Semi-formal or professional attire is required. The evening will include live entertainment, food buffet and cash bar, door prizes, a silent auction and raffles. Parking is free and discounted hotel rooms are available on a limited basis.

Proceeds leftover after covering the general operating expenses required to host this event will be distributed as scholarship or general purpose funds to the eight IMJPC member organizations, including the Marion County Bar Association.•

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  1. I gave tempparry guardship to a friend of my granddaughter in 2012. I went to prison. I had custody. My daughter went to prison to. We are out. My daughter gave me custody but can get her back. She was not order to give me custody . but now we want granddaughter back from friend. She's 14 now. What rights do we have

  2. This sure is not what most who value good governance consider the Rule of Law to entail: "In a letter dated March 2, which Brizzi forwarded to IBJ, the commission dismissed the grievance “on grounds that there is not reasonable cause to believe that you are guilty of misconduct.”" Yet two month later reasonable cause does exist? (Or is the commission forging ahead, the need for reasonable belief be damned? -- A seeming violation of the Rules of Profession Ethics on the part of the commission) Could the rule of law theory cause one to believe that an explanation is in order? Could it be that Hoosier attorneys live under Imperial Law (which is also a t-word that rhymes with infamy) in which the Platonic guardians can do no wrong and never owe the plebeian class any explanation for their powerful actions. (Might makes it right?) Could this be a case of politics directing the commission, as celebrated IU Mauer Professor (the late) Patrick Baude warned was happening 20 years ago in his controversial (whisteblowing) ethics lecture on a quite similar topic: http://www.repository.law.indiana.edu/cgi/viewcontent.cgi?article=1498&context=ilj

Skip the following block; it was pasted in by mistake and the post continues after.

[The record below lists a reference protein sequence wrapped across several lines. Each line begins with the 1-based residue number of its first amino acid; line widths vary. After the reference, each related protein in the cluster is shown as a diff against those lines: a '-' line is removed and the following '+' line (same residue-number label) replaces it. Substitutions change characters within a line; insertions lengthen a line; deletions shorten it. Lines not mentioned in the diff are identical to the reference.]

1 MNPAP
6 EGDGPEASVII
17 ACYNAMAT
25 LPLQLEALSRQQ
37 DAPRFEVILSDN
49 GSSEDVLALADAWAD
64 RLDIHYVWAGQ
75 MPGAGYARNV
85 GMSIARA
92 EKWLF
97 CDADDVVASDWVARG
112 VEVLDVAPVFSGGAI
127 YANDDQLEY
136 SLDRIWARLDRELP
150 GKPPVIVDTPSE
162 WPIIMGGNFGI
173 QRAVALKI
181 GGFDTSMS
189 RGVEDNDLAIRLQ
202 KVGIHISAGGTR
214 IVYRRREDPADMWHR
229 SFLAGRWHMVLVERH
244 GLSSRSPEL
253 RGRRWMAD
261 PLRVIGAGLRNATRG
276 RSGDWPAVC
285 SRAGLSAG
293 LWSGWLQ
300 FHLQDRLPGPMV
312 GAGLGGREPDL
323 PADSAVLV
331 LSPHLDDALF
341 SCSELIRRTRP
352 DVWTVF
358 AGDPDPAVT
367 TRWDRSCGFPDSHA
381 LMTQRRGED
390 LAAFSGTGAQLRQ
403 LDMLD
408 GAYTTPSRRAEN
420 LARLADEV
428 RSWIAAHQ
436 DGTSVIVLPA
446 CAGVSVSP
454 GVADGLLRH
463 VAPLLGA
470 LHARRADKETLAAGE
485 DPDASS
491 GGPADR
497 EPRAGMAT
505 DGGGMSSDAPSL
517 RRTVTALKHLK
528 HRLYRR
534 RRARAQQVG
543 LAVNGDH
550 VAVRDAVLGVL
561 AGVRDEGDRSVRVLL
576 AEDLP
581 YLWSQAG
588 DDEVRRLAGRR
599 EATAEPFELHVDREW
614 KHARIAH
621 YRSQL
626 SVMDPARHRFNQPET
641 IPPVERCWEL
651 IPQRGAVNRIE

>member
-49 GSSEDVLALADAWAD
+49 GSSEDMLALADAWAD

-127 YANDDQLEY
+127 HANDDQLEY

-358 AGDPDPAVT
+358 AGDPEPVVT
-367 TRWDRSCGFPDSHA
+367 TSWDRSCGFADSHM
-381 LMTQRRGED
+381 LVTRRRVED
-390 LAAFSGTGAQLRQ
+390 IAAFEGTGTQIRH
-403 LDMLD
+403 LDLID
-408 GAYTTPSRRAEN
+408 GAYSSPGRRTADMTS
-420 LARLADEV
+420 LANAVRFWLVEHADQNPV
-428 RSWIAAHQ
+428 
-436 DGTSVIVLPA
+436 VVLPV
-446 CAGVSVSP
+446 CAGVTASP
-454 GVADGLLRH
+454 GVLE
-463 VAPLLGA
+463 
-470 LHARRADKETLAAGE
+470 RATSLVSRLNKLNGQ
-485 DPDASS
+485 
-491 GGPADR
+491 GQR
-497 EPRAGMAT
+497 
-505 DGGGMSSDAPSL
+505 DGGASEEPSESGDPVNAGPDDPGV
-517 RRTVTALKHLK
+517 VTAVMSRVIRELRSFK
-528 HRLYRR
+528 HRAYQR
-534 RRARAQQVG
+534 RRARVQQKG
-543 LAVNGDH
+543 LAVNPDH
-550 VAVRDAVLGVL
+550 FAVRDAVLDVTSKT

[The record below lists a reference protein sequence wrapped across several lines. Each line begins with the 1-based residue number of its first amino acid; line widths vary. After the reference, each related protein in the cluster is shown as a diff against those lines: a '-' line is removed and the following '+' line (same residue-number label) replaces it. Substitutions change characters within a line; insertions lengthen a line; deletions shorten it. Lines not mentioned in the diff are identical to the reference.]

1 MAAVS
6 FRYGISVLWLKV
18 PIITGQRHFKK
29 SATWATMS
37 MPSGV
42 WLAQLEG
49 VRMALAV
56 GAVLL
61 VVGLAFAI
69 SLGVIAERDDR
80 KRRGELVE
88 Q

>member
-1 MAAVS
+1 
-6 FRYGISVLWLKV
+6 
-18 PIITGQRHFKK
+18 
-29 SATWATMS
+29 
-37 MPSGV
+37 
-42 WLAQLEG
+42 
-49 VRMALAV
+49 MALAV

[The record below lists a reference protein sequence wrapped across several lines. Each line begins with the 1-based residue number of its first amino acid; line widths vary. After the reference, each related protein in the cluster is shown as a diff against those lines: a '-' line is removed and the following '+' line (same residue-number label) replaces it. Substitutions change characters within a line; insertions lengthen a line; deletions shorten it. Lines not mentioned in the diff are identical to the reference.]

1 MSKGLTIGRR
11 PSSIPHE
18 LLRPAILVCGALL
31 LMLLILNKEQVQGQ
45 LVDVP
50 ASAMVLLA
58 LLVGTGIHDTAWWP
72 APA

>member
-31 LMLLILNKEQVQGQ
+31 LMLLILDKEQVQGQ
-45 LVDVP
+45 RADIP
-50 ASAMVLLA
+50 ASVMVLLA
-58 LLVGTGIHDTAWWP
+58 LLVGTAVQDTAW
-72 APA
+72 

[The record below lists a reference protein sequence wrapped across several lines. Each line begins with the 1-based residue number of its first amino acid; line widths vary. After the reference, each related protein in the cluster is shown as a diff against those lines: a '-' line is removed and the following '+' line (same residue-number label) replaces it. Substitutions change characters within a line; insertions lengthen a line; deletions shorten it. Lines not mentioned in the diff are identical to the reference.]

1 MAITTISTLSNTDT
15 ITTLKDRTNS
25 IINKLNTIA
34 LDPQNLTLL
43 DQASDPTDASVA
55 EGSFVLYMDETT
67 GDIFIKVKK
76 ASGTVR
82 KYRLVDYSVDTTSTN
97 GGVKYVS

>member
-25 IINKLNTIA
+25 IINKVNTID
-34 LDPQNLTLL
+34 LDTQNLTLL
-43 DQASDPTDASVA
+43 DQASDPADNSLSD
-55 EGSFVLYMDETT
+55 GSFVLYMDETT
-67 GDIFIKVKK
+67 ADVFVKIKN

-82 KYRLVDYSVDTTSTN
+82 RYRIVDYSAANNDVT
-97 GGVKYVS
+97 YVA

3. I have a case presently pending cert review before the SCOTUS that reveals just how Indiana regulates the bar. I have been denied licensure for life for holding the wrong views and questioning the grand inquisitors as to their duties as to state and federal constitutional due process. True story: https://www.scribd.com/doc/299040839/2016Petitionforcert-to-SCOTUS Shorter, Amici brief serving to frame issue as misuse of govt licensure: https://www.scribd.com/doc/312841269/Thomas-More-Society-Amicus-Brown-v-Ind-Bd-of-Law-Examiners

  4. Here's an idea...how about we MORE heavily regulate the law schools to reduce the surplus of graduates, driving starting salaries up for those new grads, so that we can all pay our insane amount of student loans off in a reasonable amount of time and then be able to afford to do pro bono & low-fee work? I've got friends in other industries, radiology for example, and their schools accept a very limited number of students so there will never be a glut of new grads and everyone's pay stays high. For example, my radiologist friend's school accepted just six new students per year.

  5. I totally agree with John Smith.